The solution is to use signed mode. In signed mode, the “negative” ADC input is under your control, and should be routed to a external pin which is tied to GND (as per “Singled-Ended vs Differential” above). Signed mode is selected much like this:

ADC_ConvMode_and_Resolution_Config(&ADC_BK, ADC_ConvMode_Signed, ADC_RESOLUTION_12BIT_gc);

In signed mode, with a simple single-ended input referenced to ground, you effectively have an 11 bit converter, not a 12. Output values will typically be in the range of 0 – 2047 (0 – 0x7ff).

ADC Sampling Speed

For measuring internal signals you need to be running the ADC below 100 kHz. I’ve tried a bunch of different sampling speeds, and 62 kHz seems to be the sweet spot. If you’re using the internal 2 MHz CPU clock, this is an ADC prescaler of 32. Like so:

ADC_Prescaler_Config(&ADC_BK, ADC_PRESCALER_DIV32_gc);

ADC Offset

I’ve struggled with this one. The AVR1300 app note & example code shows a simple method of measuring the ADC’s DC offset, and subtracting it from every ADC measurement. I’ve found the DC offset to be relatively small: around -4 in my case. Yet when I try to “correct” my ADC measurements by subtracting it out, it makes my measurements less accurate, not more.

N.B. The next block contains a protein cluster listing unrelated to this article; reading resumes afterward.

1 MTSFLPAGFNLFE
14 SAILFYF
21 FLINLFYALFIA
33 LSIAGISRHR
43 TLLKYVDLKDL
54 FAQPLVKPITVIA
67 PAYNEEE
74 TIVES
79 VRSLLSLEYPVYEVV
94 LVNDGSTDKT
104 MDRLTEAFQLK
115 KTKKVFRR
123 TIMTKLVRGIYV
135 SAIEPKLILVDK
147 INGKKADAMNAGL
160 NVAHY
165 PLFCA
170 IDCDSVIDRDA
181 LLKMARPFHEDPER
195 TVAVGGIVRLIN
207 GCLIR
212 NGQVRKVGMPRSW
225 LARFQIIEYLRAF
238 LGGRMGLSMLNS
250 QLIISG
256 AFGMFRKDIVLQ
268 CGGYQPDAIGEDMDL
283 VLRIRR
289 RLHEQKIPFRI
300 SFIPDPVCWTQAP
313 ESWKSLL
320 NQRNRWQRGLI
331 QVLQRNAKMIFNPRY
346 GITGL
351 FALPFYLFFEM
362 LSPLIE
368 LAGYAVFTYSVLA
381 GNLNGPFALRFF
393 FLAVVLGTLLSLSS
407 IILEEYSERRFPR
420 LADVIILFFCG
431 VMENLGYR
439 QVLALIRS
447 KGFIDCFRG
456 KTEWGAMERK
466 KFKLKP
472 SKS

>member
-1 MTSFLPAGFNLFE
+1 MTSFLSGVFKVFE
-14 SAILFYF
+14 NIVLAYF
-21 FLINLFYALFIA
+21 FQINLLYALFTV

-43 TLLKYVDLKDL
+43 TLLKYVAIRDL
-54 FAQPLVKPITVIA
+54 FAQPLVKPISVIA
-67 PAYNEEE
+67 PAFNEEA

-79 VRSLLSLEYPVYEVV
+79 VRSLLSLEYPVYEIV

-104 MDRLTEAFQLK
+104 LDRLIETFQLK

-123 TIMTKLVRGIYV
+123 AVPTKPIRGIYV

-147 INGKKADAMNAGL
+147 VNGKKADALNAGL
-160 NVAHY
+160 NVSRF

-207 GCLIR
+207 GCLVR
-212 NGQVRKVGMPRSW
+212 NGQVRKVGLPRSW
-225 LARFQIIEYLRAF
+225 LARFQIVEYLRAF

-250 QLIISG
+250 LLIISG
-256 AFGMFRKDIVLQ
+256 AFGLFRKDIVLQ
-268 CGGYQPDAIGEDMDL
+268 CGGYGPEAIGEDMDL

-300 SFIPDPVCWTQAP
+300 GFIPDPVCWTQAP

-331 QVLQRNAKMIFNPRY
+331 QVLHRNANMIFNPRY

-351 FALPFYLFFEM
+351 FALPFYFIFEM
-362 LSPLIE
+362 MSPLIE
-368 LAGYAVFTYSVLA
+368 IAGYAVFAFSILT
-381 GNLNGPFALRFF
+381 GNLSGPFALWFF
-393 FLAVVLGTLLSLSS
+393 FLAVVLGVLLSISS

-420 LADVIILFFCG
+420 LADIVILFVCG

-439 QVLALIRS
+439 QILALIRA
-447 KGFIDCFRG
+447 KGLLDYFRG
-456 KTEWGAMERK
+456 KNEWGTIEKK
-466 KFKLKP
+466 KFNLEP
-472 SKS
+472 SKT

It almost makes me wonder if it’s not a real DC offset, but rather some artifact of the nonlinearity problems currently inherent to the ADC.

After much experimenting, I’ve decided not to use it. What I do is measure the ADC offset when the code starts up, and I print it out for informational purposes. But then I set the offset to zero, and leave it there. So I’m not using the offset (offset = 0 in my code) and this seems to produce better ADC results.

ADC Calibration Bytes

The AVR1300 code shows how to read the ADC calibration bytes into the appropriate ADC register. Like so: